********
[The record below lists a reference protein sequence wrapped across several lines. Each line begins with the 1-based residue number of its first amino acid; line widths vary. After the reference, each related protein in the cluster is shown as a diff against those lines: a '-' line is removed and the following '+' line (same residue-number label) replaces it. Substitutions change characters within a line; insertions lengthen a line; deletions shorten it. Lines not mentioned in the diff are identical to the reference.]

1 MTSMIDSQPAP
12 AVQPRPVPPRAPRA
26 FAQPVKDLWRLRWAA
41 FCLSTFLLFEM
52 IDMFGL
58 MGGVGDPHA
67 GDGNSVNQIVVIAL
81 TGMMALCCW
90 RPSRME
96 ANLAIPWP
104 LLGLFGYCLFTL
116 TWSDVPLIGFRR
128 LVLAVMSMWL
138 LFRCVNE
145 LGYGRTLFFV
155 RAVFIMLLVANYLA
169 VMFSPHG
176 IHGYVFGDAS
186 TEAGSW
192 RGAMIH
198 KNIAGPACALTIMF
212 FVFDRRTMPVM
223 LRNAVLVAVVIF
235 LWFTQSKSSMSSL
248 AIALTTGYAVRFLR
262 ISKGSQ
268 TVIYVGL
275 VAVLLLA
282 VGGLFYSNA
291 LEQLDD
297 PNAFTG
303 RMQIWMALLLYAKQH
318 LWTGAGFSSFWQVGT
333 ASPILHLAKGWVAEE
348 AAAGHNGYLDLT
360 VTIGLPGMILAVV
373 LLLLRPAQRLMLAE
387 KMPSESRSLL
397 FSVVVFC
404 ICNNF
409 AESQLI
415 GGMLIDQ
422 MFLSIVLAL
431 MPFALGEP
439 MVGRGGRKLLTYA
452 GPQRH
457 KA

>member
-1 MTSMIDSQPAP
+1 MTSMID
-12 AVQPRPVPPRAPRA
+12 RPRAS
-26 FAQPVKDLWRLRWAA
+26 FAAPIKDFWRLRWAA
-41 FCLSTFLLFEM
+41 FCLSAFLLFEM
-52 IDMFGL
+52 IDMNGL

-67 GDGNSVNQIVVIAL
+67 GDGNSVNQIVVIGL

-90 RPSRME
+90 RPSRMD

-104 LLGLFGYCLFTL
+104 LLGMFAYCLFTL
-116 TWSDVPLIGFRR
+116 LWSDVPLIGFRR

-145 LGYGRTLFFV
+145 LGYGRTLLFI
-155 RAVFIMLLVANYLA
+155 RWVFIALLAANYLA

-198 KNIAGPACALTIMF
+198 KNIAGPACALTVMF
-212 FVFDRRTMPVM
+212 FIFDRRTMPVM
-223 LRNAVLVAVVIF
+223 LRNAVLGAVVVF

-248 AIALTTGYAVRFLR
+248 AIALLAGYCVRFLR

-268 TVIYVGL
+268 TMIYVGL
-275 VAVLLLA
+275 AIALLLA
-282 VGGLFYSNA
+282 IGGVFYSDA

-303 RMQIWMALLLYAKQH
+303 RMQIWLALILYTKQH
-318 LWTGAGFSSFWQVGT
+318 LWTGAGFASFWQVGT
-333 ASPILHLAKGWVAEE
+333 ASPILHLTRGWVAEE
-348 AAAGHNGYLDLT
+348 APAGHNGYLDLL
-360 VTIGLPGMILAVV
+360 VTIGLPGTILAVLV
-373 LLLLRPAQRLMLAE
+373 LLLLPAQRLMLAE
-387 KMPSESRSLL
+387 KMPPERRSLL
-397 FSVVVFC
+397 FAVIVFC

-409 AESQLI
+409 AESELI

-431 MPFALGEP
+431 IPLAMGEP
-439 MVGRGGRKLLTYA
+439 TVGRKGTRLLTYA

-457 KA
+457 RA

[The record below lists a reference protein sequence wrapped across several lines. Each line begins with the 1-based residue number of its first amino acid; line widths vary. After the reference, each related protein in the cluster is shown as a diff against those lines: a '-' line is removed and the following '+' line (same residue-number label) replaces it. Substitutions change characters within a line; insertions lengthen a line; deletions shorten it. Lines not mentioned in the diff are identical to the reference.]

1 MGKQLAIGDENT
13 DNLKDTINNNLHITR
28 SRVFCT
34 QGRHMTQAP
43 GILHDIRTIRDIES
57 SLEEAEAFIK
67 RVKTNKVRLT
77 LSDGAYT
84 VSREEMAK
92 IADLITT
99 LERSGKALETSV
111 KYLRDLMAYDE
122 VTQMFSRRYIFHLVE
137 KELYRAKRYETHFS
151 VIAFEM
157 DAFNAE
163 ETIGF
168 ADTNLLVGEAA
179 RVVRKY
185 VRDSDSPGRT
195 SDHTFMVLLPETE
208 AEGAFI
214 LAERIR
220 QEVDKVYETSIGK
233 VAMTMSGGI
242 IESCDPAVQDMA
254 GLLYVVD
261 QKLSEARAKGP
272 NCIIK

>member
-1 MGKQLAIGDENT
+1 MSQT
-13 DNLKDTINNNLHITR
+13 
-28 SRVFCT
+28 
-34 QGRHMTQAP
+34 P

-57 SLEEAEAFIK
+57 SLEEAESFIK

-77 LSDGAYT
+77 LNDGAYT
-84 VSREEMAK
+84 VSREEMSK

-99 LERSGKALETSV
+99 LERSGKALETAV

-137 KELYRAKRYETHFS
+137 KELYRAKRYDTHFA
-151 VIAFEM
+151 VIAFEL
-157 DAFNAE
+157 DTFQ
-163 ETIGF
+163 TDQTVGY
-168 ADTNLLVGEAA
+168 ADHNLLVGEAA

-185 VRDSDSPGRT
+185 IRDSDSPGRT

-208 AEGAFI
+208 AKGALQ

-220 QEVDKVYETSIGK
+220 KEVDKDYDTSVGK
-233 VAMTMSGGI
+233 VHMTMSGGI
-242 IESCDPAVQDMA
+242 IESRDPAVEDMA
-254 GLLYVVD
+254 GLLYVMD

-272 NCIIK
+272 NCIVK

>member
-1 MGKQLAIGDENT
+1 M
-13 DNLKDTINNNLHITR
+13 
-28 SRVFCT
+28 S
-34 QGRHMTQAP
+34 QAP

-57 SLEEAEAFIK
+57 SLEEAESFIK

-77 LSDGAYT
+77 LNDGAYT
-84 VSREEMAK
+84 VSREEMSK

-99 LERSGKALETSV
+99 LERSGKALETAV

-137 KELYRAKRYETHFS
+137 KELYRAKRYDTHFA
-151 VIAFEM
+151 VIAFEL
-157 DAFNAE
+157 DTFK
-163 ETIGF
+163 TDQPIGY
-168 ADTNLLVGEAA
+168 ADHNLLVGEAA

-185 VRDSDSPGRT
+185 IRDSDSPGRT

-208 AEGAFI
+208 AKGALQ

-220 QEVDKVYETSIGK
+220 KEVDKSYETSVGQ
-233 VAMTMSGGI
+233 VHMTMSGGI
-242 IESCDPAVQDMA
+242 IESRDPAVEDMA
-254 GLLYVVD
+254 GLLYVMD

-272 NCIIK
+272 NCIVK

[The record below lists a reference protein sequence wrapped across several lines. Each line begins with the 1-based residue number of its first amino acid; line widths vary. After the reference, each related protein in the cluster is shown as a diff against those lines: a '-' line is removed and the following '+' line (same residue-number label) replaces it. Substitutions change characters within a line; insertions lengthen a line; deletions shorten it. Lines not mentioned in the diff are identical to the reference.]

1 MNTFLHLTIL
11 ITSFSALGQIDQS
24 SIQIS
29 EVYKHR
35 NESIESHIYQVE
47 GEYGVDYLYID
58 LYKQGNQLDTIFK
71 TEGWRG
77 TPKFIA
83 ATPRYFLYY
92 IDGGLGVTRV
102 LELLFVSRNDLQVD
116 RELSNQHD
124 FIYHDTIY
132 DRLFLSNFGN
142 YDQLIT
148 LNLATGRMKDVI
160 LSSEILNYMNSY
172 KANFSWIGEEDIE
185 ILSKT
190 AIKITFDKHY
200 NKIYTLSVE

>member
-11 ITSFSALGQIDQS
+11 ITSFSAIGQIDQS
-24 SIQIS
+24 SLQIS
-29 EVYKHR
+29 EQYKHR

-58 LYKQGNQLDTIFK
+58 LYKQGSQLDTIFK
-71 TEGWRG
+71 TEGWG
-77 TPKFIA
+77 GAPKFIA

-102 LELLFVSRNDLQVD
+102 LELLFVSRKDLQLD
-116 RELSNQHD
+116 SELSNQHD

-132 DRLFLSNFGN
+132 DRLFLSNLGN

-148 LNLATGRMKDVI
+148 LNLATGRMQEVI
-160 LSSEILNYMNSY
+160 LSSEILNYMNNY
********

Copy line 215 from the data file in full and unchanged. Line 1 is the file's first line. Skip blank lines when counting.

+233 VHMTMSGGI